Second primary malignant neoplasms (SPMs) are a well-known late effect of first cancers, and a new study published in JAMA Oncology shows that younger patients may have a higher risk of mortality from these cancers, compared with older patients.
In this population-based, retrospective cohort study, researchers analyzed data for patients diagnosed with cancer between 1992 and 2008. Patients were divided into three groups:
- adolescents and young adults (AYAs; 15-39 years old; n=125,750)
- children (<15 years; n=15,954)
- older adults (≥40 years; n=878,370)
Data was collected from 13 Surveillance, Epidemiology, and End Results (SEER) regions in the United States.
Analysis showed that 5-year survival rates with SPMs were lower than with first disease across all age groups. However, they were substantially lower for pediatric and AYA patients, compared with older adults. Survival rates were 33.1 percent lower for pediatric patients, 20.2 percent lower for adolescent adults, and 8.3 percent lower for older adults.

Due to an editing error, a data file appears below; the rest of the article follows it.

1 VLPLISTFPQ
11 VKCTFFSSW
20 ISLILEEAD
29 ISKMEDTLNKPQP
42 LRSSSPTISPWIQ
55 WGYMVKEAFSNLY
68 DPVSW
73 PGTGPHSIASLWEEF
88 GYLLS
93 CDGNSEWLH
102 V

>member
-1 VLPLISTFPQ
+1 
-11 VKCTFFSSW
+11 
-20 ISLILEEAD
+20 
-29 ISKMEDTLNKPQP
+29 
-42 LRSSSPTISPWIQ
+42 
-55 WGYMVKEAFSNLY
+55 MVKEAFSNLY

For the most common SPMs in AYA patients, the absolute difference in 5-year survival rates were:
- 42% lower for secondary non-Hodgkin lymphoma
- 19% lower for secondary breast carcinoma
- 15% lower for secondary thyroid carcinoma
- 13% lower for secondary soft-tissue sarcoma
The authors concluded that the adverse effects of SPMs may provide an explanation for why survival among AYAs has not improved to the same degree as patients in other age groups.
Study limitations include variance in the regionalized data.
Source: Keegan T, Bleyer A, Rosenberg A, et al. Second primary malignant neoplasms and survival in adolescent and young adult cancer survivors. JAMA Oncol. 2017 April 20. [Epub ahead of print]